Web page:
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Ronald Lee Sheffield, a lawyer, was a state insurance regulator for many years and served for a year as a justice of the Arkansas Supreme Court. Sheffield overcame many misfortunes to become the sixth African American to serve on the state’s highest court.
Ron Sheffield was born on June 30, 1946, in Coshocton, Ohio, to Mildred Hattie Sheffield. He never learned who his father was. His mother had been married and divorced; her son Billy Richards, who was reared by a grandparent, became a Muslim and changed his name to Hakim Bey. After Sheffield was born, his mother married Lee Evans Taylor Jr., a laborer at a General Electric (GE) plant. She worked as a maid and occasionally at the GE plant making television sets.
When Ronald was six, his half brother and half sister died in a house fire after their mother left home with something cooking on the stove. Sheffield managed to escape with the help of a neighbor. The fire department never came, and firefighting equipment across the street at a Carnation milk plant was off limits. (Sheffield boycotted Carnation products the rest of his life.) His mother bore the blame for the children’s deaths, and Sheffield became a living rebuke to his stepfather and suffered frequent abuse, including beatings. The couple had three other children, a son and two daughters.
Sheffield’s parents drank and fought constantly. Sheffield refused to have his last name changed to Taylor and took jobs as a shoeshine boy, a caddy at a nearby country club, and a laborer detaching vehicle parts at a wrecking yard near the family home in a slum on the outskirts of Coshocton. He earned the money to buy his own clothes and baseball equipment. He was one of the few African Americans in Coshocton’s schools and the only African American on both the football and baseball teams. He would start in the football team’s backfield when the team visited other cities but was not allowed to play before home crowds.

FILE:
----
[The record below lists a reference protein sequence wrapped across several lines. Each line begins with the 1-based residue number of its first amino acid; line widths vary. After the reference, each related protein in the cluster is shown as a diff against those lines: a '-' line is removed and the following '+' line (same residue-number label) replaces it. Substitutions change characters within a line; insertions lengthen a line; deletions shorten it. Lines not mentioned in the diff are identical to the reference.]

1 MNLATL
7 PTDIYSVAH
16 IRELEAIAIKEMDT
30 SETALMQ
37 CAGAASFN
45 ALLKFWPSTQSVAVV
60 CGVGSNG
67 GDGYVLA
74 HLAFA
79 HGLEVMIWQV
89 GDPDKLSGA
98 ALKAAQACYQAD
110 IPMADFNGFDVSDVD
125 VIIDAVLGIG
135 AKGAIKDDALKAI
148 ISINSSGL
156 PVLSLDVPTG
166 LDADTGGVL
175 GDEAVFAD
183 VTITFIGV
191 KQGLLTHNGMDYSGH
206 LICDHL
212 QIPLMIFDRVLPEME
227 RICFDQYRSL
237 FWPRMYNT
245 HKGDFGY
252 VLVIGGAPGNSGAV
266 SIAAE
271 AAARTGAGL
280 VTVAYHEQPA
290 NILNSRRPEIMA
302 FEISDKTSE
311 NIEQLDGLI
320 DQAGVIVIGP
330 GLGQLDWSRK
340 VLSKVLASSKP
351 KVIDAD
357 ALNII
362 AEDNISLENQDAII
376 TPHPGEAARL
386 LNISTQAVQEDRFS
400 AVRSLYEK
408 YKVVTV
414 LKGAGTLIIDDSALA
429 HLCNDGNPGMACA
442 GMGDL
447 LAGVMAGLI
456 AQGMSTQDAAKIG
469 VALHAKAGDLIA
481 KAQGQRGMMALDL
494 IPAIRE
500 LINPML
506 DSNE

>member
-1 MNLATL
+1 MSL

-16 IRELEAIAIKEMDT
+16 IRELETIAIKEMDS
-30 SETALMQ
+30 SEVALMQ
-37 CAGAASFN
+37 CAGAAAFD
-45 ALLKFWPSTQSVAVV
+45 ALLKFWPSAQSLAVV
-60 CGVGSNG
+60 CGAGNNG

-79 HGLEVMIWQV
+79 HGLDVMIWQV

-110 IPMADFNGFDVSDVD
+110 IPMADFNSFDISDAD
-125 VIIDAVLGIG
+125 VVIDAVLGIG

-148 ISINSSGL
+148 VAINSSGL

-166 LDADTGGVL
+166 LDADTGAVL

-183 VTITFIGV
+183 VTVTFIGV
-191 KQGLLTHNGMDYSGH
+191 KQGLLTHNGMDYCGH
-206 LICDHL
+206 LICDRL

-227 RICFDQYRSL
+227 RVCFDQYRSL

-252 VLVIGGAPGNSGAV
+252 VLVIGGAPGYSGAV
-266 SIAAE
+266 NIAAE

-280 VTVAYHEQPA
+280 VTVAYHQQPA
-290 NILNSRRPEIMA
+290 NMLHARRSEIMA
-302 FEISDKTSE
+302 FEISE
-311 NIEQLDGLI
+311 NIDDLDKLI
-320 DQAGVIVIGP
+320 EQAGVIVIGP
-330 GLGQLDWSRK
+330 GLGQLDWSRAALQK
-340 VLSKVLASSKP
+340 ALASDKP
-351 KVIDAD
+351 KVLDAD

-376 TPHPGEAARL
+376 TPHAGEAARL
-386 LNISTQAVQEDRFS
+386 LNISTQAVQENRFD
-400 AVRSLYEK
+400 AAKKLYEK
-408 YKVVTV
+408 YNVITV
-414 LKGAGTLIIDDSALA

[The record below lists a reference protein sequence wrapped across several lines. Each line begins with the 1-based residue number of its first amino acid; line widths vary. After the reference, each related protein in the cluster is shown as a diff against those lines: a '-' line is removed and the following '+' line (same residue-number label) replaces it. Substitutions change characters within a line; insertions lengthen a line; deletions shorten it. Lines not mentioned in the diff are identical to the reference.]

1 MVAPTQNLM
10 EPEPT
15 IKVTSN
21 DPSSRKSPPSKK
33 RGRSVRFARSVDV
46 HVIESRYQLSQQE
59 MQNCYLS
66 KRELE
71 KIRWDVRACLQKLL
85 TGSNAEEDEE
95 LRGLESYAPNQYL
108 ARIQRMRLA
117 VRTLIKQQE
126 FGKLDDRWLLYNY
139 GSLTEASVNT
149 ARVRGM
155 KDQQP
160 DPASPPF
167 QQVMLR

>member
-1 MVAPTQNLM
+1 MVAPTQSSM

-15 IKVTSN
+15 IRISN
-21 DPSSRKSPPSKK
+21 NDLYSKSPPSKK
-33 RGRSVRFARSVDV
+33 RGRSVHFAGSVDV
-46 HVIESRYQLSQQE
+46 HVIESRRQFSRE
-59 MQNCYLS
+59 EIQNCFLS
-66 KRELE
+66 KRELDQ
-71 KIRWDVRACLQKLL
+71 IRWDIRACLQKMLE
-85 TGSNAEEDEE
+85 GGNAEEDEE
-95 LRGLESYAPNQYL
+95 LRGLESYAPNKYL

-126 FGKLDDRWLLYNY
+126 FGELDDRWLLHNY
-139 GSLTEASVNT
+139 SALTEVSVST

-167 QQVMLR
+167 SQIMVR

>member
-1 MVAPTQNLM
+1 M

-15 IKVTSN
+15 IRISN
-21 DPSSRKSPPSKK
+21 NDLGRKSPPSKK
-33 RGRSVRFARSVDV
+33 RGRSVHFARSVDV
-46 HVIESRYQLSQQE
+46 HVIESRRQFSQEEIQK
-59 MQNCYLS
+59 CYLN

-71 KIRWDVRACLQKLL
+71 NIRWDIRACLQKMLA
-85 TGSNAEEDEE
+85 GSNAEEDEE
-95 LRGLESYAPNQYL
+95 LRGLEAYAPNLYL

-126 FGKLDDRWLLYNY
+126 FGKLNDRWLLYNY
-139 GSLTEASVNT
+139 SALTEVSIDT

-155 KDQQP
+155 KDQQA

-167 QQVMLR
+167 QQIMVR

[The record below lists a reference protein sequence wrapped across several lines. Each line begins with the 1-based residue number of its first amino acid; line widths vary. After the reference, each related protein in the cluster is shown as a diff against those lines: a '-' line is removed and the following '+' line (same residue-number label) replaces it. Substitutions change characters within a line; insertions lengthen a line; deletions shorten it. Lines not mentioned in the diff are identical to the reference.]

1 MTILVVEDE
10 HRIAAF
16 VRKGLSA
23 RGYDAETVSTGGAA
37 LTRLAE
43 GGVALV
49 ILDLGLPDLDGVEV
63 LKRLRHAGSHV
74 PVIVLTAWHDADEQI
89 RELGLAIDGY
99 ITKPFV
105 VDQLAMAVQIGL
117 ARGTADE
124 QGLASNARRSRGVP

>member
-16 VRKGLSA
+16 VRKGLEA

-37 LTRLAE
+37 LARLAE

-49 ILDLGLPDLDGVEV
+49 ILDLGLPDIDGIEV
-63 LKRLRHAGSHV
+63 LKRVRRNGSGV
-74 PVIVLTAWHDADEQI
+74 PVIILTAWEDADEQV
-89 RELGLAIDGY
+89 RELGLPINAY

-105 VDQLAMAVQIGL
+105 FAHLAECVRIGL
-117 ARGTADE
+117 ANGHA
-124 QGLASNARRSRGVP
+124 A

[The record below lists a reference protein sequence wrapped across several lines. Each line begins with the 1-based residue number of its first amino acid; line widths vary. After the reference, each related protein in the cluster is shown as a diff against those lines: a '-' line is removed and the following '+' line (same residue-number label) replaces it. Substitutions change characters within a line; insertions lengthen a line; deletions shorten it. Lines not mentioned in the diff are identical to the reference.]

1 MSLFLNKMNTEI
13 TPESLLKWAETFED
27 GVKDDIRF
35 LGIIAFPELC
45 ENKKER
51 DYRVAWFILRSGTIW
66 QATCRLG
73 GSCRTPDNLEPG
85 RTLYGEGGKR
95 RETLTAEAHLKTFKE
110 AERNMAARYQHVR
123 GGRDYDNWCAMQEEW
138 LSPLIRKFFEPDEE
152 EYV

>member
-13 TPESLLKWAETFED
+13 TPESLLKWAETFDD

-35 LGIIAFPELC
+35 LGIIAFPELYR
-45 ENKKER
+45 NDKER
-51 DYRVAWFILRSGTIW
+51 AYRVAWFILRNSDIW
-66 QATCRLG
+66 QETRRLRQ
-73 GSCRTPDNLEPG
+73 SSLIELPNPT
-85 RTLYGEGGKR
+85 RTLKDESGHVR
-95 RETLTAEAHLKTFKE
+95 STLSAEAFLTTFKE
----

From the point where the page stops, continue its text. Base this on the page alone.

When Sheffield graduated from high school, his stepfather ordered him to leave home forever. (They only reconciled close to Taylor’s death in 1994.) Sheffield enlisted in the U.S. Air Force upon leaving home. He trained at Lackland Air Force Base in San Antonio, Texas, to become a photographic technician and was assigned to the 825th Strategic Air Command at the Little Rock Air Force Base. On August 9, 1965, a fire inside the silo of a Titan II missile near Searcy (White County), where workers were retrofitting a nuclear-tipped missile, killed fifty-three men who were trapped in the sealed silo. Sheffield was sent into the silo that evening to film where all the men died, evidence that would help trace the origin and cause of the disaster. He also created photographic evidence of B-58 crashes for autopsies and investigations.
It was during the missile ordeal that Sheffield first encountered Southern racism. He and officers from the air base stopped for lunch at a restaurant near the missile site. The manager said that the uniformed Sheffield would have to eat in a room in the rear of the restaurant, not among regular patrons, although the Civil Rights Act of 1964, enacted a year earlier, forbade such discrimination. The officer in charge called the air base and said no one from the base was to ever again patronize the restaurant.
Sheffield was assigned to Vietnam in 1966, but he was diverted to Udorn Royal Air Force Base, Thailand, near the border with Cambodia. There, he processed aerial photography from secret reconnaissance flights over North Vietnam by Air America, an airline that was secretly controlled by the Central Intelligence Agency. In 1967, he was transferred to the Brooks Aerospace Medical Center at San Antonio, where he did photomatography for studies of cancer cells and the effect of weightlessness on astronauts.